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Google's Project Nightingale has collected health information on millions of Americans, according to the Wall Street Journal.

A lawsuit alleges the University of Chicago shared medical record data with Google that included information that should not have been, according to the New York Times.

The informatics firms signed agreements to offer certain of their genomic data technologies on Google's cloud-based computing services platform.

Microba currently offers a direct-to-consumer gut microbiome profile product and plans to release additional products for clinical and research use cases.

In a recent study, a pair of researchers found that CNAs in cancer driver genes are better prognostic markers than mutations in the same genes.

Choices, Not Genes

A new study finds a limited influence of genetics on human longevity, Stat News reports.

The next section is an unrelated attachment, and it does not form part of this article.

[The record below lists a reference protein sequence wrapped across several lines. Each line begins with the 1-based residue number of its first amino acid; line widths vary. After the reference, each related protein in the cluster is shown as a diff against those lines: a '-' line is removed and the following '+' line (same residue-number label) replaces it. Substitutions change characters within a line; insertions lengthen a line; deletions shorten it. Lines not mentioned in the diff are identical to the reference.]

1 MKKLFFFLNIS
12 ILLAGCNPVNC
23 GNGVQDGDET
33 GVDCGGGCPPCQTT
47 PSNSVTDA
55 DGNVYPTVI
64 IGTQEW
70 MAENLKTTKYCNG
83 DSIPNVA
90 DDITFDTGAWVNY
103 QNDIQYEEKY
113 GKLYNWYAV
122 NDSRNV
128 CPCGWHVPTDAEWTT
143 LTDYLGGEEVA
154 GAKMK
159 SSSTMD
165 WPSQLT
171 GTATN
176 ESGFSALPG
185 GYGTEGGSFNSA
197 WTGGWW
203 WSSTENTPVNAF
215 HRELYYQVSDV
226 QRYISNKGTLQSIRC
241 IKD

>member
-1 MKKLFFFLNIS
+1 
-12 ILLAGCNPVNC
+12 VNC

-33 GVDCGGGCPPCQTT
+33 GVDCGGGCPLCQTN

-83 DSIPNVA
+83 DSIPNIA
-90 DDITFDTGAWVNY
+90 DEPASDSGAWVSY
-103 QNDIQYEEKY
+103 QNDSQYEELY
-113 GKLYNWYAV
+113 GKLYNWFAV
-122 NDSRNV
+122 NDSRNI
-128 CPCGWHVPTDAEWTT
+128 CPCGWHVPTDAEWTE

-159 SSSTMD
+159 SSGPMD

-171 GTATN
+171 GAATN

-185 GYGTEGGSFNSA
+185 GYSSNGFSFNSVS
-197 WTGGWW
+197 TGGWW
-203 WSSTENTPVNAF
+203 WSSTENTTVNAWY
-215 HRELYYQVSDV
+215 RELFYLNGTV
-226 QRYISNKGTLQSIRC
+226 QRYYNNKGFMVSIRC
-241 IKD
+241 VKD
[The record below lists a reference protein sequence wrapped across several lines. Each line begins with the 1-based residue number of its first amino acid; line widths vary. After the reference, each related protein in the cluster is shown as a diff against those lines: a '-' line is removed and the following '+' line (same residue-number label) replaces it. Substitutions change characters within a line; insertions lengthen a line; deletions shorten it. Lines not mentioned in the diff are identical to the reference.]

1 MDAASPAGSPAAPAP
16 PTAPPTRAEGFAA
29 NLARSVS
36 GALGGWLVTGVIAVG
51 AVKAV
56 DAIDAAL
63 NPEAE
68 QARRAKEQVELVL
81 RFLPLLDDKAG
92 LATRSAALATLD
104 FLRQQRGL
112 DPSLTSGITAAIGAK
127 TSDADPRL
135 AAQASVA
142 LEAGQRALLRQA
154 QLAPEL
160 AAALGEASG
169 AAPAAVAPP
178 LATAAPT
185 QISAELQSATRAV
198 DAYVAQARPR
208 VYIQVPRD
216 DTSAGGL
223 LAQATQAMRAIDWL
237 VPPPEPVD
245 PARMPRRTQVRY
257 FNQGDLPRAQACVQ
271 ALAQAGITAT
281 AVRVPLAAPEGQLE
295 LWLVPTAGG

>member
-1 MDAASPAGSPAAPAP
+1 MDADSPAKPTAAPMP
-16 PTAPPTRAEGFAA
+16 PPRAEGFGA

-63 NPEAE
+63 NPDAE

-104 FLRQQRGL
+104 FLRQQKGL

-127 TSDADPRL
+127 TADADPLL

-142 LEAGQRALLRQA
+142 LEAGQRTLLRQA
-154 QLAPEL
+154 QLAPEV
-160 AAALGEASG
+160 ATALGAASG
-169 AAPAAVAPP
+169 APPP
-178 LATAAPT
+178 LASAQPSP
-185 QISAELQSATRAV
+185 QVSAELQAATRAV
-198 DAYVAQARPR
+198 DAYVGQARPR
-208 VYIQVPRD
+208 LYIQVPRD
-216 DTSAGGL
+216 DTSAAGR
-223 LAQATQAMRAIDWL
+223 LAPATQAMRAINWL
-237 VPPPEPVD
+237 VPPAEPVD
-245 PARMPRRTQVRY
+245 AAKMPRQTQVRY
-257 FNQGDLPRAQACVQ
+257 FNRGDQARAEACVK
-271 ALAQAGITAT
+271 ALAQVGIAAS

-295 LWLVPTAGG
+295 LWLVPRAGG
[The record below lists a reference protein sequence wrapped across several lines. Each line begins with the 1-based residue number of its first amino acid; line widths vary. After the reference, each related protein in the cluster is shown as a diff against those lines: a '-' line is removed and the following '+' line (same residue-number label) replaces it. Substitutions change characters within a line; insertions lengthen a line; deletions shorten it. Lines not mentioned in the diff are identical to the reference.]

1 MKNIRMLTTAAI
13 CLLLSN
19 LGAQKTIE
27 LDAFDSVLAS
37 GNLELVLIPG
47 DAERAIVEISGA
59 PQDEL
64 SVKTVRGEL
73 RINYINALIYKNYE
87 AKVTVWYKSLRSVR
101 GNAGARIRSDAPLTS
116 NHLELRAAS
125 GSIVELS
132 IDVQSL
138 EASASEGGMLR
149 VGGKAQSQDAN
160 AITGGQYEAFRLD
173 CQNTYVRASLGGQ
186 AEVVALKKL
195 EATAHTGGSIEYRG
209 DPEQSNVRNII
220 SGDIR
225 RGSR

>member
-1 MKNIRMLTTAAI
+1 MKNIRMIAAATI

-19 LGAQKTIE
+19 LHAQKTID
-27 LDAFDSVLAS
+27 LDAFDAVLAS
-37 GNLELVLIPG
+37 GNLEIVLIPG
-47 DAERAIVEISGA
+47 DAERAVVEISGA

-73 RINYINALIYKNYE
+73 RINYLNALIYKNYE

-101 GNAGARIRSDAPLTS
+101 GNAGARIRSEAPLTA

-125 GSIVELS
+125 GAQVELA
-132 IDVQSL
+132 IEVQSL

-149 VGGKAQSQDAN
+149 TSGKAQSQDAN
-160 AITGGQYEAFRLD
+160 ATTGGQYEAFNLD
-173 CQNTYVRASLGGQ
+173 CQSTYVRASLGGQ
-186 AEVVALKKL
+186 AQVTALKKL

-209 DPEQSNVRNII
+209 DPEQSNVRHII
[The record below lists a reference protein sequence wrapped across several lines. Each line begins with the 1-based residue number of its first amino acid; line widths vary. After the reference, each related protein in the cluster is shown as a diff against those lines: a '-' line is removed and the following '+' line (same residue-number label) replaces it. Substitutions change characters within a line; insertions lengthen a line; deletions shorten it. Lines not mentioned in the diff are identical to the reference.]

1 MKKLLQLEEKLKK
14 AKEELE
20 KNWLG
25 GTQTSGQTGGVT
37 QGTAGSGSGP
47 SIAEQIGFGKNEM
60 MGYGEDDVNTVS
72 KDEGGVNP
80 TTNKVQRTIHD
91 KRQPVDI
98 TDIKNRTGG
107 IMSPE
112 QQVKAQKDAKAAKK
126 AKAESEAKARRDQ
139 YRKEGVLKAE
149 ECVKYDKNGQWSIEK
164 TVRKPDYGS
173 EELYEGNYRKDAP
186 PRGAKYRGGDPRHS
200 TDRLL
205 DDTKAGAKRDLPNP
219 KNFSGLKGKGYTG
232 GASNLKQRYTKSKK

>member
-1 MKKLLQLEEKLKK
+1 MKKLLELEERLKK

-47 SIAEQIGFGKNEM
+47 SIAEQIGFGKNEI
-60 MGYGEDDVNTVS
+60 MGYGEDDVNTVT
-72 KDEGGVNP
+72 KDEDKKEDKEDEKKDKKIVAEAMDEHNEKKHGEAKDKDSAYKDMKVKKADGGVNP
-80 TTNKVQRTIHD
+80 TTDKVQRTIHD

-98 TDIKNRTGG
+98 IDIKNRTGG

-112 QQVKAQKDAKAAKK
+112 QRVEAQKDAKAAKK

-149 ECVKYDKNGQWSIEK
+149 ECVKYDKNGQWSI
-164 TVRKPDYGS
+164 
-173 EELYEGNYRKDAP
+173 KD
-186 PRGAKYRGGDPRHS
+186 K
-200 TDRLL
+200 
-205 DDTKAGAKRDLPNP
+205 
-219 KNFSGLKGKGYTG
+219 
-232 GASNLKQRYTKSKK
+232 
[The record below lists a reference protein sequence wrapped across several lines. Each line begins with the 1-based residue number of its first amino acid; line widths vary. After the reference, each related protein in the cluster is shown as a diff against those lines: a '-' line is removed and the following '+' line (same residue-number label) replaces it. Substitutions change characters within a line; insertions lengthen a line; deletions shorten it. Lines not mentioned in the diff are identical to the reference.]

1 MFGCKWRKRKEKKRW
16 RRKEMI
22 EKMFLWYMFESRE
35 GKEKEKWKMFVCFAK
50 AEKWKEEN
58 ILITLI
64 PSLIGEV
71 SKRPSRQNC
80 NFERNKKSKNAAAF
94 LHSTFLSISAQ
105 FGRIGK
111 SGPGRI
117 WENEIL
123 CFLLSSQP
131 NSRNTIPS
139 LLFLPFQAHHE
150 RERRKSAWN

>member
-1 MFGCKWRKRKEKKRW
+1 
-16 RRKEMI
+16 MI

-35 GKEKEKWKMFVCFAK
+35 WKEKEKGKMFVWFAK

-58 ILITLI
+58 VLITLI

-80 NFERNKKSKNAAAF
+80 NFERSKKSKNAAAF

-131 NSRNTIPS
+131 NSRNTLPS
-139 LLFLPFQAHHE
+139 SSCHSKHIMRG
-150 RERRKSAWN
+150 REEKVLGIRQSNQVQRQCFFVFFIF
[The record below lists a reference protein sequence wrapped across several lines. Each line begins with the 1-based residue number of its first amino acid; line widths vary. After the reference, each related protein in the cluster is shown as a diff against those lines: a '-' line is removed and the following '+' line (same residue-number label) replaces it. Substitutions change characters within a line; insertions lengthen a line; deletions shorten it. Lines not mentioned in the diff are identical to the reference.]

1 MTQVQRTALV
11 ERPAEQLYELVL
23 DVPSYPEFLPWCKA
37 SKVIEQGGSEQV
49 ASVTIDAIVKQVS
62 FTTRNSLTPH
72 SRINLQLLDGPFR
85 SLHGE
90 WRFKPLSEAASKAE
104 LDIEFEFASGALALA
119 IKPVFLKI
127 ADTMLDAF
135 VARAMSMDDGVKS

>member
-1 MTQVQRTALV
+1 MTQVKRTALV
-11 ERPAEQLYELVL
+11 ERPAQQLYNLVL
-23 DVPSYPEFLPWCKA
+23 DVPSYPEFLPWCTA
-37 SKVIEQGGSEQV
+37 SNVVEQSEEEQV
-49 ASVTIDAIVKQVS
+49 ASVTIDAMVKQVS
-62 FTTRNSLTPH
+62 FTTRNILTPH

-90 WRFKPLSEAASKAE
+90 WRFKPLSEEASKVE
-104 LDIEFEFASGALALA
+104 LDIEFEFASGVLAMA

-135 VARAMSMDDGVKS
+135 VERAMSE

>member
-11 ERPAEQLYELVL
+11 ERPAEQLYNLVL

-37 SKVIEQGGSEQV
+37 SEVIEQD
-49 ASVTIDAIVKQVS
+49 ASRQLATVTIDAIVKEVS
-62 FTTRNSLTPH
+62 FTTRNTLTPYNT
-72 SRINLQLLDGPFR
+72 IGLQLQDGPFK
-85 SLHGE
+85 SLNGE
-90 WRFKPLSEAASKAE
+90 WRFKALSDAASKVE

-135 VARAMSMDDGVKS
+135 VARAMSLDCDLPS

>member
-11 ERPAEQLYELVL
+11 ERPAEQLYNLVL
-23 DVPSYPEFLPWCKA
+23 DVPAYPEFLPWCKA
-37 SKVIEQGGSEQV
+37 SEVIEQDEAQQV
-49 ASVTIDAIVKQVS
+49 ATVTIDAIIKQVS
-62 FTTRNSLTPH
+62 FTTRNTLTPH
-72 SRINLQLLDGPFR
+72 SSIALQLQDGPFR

Two recent publications suggest that DeepVariant's machine learning is far superior to traditional methods of variant calling, especially with hardware accelerators.

And That's It

Business Insider reports that a three-year partnership between Ancestry and Calico has ended.

The STRIDES program aims to establish industry partnerships to provide NIH researchers access to cost-effective computational infrastructure, tools, and services.

At HIMSS18, Eric Schmidt announced a new healthcare API for Google Cloud and explored how predictive analytics might change medical care and research for the better.

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The Los Angeles Times reports that a case of the novel coronavirus making people ill in China has been reported in the US. 

A bipartisan group of senators has introduced a bill seeking increased funding for certain fields, including synthetic biology, ScienceInsider reports. 

Discover magazine writes that paleoproteomics is increasing being used in archaeology, paleoanthropology, and paleontology, including a recent study of a 6,000-year-old ring. 

In Nucleic Acids Research this week: mutagenic effects of ultraviolet "A" light, post-transcription effects of synonymous mutations, and more.